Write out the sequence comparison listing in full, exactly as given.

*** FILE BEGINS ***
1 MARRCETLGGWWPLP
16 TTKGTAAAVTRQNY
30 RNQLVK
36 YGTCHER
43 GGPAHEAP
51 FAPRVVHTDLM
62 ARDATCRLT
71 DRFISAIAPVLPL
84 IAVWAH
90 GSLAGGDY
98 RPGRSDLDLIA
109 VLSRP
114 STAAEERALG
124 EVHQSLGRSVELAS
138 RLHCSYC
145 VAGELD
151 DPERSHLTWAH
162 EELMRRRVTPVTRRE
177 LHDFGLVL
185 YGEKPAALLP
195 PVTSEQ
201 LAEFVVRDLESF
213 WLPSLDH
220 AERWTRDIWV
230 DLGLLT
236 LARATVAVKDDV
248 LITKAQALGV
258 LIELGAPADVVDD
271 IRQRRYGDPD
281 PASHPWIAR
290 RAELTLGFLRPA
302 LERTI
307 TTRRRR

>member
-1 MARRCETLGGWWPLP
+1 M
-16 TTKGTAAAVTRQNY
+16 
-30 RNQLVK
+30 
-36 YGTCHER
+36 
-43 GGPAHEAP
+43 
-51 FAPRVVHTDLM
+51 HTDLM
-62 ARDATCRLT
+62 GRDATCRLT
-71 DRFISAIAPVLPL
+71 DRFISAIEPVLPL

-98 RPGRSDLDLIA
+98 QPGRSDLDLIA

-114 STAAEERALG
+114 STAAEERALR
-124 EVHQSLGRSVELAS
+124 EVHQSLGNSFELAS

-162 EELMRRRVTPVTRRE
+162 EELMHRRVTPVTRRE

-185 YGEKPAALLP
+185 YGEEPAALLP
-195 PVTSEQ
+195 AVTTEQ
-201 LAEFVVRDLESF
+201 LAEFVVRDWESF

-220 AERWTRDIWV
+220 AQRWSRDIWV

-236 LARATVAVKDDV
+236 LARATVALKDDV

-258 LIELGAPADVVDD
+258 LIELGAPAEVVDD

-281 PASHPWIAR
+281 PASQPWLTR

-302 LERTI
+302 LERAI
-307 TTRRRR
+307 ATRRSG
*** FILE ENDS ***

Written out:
1 MARRCETLGGWWPLP
16 TTKGTAAAVTRQNY
30 RNQLVK
36 YGTCHER
43 GGPAHEAP
51 FAPRVVHTDLM
62 ARDATCRLT
71 DRFISAIAPVLPL
84 IAVWAH
90 GSLAGGDY
98 RPGRSDLDLIA
109 VLSRP
114 STAAEERALG
124 EVHQSLGRSVELAS
138 RLHCSYC
145 VAGELD
151 DPERSHLTWAH
162 EELMRRRVTPVTRRE
177 LHDFGLVL
185 YGEKPAALLP
195 PVTSEQ
201 LAEFVVRDLESF
213 WLPSLDH
220 AERWTRDIWV
230 DLGLLT
236 LARATVAVKDDV
248 LITKAQALGV
258 LIELGAPADVVDD
271 IRQRRYGDPD
281 PASHPWIAR
290 RAELTLGFLRPA
302 LERTI
307 TTRRRR

>member
-1 MARRCETLGGWWPLP
+1 M
-16 TTKGTAAAVTRQNY
+16 
-30 RNQLVK
+30 
-36 YGTCHER
+36 
-43 GGPAHEAP
+43 
-51 FAPRVVHTDLM
+51 HTDLM
-62 ARDATCRLT
+62 GRDATCRLT
-71 DRFISAIAPVLPL
+71 DRFISAIEPVLPL

-98 RPGRSDLDLIA
+98 QPGRSDLDLIA

-114 STAAEERALG
+114 STAAEERALR
-124 EVHQSLGRSVELAS
+124 EVHQSLGNSFELAS

-162 EELMRRRVTPVTRRE
+162 EELMHRRVTPVTRRE

-185 YGEKPAALLP
+185 YGEEPAALLP
-195 PVTSEQ
+195 AVTTEQ
-201 LAEFVVRDLESF
+201 LAEFVVRDWESF

-220 AERWTRDIWV
+220 AQRWSRDIWV

-236 LARATVAVKDDV
+236 LARATVALKDDV

-258 LIELGAPADVVDD
+258 LIELGAPAEVVDD

-281 PASHPWIAR
+281 PASQPWLTR

-302 LERTI
+302 LERAI
-307 TTRRRR
+307 ATRRSG